At Seattle Sperm Bank, we specialize in open identity donors. We’ve found this arrangement works best for all parties involved. As children conceived using donor sperm grow into adulthood, many are curious to know more about their genetic inheritance. Since anonymous donations don’t allow this type of contact, most women choose to use open identity donors so that their children have the option for contact should they want it once they reach adulthood.

As they grow up, children may desire to know more about their donor’s story, including family traits, life histories, and other personal details. This sense of knowing one’s lineage is taken for granted by most of us, but for these kids it can be sorely missed. Open identity sperm donation is intended to address this basic human desire.

What is an open identity donor?

An open identity (or open ID) donor is one who has agreed to at least one form of contact with any donation-born offspring once the child turns 18. This is the most popular and fastest growing trend among sperm banks across the United States due to the transparency and comfort it provides.

What does this mean for the child?

It means that once a donor child reaches 18 years of age, he or she may request contact with you as the donor. This contact must be initiated by the child. Customer identities are confidential and never released to sperm donors. If the child wishes to make contact or communicate with you, the Seattle Sperm Bank will make the connection and arrange a mutually agreed upon method of contact. This could be a face-to-face meeting, a phone call, or simply an exchange of contact information. Think of it as communication between two consenting adults who will be able to decide how to best move forward. It should be made clear that the contact is initiated by the child to the sperm bank, and then the sperm bank liaises the first contact with the donor and donor child.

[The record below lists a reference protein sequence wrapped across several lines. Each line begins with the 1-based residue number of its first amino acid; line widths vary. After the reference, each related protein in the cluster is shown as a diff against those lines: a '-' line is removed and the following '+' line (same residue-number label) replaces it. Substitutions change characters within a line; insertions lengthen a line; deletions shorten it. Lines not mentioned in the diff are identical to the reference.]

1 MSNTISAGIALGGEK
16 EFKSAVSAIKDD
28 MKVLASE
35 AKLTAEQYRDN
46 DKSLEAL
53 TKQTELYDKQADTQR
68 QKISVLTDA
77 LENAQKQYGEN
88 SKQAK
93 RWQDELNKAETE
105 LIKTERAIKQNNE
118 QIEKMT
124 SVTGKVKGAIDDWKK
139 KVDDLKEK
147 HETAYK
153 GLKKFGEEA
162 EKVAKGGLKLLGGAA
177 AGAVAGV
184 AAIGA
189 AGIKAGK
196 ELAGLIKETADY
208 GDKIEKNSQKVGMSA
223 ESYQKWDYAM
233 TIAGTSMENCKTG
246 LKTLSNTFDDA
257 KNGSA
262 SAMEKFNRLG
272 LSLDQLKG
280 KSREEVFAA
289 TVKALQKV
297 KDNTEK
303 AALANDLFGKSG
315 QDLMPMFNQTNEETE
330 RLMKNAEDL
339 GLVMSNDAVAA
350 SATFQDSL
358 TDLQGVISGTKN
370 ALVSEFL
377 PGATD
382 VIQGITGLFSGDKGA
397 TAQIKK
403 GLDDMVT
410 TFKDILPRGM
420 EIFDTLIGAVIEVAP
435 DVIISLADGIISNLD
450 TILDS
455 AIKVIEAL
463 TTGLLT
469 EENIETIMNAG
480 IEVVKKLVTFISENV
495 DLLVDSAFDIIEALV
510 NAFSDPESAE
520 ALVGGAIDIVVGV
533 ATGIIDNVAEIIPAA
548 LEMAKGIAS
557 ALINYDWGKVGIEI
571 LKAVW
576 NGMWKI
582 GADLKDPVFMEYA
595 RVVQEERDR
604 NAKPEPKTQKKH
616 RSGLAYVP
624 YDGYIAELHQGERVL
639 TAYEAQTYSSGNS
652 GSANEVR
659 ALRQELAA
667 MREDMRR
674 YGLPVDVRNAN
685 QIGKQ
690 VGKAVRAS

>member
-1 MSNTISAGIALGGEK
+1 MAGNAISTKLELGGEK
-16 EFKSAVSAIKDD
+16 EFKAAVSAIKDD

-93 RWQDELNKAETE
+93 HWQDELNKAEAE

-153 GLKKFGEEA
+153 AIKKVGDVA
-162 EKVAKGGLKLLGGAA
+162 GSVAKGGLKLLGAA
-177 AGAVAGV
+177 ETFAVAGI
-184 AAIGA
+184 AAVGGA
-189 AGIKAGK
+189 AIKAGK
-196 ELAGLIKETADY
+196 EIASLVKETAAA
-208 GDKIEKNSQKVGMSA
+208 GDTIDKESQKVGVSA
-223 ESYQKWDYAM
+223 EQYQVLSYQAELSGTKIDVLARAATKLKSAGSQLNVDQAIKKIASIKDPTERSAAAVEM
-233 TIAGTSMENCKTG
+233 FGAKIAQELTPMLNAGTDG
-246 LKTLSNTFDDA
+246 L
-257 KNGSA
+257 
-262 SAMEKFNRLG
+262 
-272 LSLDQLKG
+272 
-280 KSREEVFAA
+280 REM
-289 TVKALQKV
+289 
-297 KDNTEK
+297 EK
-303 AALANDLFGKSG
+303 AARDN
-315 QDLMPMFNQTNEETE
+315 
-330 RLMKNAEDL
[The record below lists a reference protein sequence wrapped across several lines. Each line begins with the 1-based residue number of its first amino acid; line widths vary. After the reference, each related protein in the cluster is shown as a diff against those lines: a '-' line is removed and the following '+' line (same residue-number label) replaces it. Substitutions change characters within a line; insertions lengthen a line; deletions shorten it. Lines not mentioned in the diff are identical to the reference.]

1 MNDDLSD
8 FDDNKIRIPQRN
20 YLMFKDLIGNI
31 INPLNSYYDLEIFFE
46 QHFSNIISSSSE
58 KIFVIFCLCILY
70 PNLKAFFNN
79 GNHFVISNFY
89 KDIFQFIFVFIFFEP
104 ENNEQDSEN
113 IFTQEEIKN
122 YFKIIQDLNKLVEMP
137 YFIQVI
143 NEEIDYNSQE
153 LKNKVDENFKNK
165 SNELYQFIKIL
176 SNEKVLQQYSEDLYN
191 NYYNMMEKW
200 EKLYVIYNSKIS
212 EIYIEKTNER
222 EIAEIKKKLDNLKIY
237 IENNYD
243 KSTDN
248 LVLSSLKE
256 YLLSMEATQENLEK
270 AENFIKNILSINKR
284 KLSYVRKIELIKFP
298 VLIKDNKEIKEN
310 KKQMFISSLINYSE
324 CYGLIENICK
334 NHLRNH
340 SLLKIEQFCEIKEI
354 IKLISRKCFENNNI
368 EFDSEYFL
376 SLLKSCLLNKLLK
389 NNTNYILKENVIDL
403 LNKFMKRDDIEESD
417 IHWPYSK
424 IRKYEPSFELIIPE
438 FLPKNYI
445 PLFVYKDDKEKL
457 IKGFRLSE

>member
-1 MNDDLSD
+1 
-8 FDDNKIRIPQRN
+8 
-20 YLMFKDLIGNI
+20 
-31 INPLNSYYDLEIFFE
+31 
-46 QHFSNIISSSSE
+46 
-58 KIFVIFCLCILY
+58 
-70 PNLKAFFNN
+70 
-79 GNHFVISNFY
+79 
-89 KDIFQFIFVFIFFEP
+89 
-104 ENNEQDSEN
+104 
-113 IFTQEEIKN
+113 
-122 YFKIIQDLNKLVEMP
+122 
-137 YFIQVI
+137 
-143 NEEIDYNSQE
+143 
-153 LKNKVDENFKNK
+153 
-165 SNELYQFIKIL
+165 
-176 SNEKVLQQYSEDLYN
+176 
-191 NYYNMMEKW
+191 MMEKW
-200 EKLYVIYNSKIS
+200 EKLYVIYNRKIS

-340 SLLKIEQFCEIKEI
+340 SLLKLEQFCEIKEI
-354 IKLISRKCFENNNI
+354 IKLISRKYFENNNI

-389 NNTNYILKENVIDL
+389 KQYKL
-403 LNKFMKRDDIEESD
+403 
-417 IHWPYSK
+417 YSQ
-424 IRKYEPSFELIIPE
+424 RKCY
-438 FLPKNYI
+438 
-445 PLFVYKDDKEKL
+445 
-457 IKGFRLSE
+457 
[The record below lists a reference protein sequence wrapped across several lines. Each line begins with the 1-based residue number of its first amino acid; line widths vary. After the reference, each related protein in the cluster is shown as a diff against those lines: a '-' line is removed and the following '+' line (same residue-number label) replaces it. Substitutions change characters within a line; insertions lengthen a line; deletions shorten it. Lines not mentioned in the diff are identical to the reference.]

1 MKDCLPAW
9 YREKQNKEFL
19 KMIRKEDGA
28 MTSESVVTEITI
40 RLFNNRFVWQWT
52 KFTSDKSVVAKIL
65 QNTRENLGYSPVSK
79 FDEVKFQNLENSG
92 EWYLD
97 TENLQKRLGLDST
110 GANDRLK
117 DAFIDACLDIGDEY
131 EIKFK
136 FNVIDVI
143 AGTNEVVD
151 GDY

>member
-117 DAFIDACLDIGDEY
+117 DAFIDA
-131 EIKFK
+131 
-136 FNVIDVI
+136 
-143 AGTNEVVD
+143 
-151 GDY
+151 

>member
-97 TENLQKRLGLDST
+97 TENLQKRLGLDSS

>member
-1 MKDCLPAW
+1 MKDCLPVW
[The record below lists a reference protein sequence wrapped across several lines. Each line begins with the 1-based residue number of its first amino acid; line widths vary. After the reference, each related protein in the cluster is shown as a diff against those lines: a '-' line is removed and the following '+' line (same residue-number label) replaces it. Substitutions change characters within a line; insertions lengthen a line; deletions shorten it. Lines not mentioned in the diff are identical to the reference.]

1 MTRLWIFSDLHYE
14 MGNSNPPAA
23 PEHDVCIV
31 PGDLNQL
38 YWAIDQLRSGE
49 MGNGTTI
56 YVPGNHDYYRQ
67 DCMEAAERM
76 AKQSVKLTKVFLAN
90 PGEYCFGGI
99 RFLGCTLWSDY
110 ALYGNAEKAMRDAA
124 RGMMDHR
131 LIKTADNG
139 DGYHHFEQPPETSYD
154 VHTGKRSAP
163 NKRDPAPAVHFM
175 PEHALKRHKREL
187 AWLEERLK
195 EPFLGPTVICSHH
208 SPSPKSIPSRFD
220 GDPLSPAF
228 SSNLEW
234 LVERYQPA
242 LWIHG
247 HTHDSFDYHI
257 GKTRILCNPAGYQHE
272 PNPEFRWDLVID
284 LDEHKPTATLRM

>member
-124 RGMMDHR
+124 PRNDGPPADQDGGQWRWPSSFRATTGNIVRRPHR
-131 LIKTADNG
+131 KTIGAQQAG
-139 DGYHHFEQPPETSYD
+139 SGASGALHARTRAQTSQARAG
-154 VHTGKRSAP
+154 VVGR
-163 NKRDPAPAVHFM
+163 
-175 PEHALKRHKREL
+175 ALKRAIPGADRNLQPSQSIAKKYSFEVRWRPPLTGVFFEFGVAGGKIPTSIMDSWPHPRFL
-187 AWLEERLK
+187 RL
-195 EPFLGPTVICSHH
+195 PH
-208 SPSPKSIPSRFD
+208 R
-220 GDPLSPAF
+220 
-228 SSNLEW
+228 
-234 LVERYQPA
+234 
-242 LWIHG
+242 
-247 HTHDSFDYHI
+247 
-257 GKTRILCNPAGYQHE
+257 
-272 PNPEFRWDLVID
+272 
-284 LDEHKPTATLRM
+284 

What does this mean for you as the donor?

When you become an open identity sperm donor, the Seattle Sperm Bank requires you to be available to have at least one contact after you retire from the program. For this reason, donors are required to go through a detailed orientation and evaluation by members of our staff. This is to ensure all donors understand the parameters and responsibilities associated with their decision to become an open identity donor.

However, it’s important to understand two key points about being this type of donor. First, you are only voluntarily agreeing to at least one contact with the child. You are not required to have further contact beyond that. The rest is up to you and the child conceived by your donation. Second, once you choose to become an open identity donor, you cannot switch to become an anonymous donor.

What are my legal commitments and requirements as a sperm donor?

Sperm donors have no legal rights, responsibilities, or obligations to any children born through the use of their semen. Again, although the donor and child may choose to have further communication, there is no requirement that the donor commit to a long-term relationship with the child.

If you have further questions or want more information about becoming an open identity donor, please contact the Seattle Sperm Bank. We look forward to speaking with you about this highly fulfilling opportunity.

Seattle Sperm Bank